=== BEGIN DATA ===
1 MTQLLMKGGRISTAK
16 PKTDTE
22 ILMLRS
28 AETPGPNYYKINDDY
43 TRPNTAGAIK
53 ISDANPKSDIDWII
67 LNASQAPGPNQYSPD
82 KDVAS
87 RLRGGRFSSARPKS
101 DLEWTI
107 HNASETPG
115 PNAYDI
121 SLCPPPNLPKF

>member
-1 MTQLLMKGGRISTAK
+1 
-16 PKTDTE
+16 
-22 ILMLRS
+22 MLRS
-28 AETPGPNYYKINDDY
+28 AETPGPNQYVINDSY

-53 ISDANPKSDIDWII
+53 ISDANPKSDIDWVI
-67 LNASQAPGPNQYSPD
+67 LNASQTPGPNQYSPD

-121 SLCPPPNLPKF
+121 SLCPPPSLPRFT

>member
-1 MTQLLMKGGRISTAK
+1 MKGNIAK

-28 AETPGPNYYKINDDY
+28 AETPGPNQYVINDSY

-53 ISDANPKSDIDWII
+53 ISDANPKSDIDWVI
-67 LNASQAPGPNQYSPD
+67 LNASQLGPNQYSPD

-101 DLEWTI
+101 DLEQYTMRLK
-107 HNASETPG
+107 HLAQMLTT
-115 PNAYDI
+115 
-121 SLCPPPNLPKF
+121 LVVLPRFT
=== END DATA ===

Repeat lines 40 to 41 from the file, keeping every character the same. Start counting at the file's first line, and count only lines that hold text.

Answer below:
-107 HNASETPG
+107 HLAQMLTT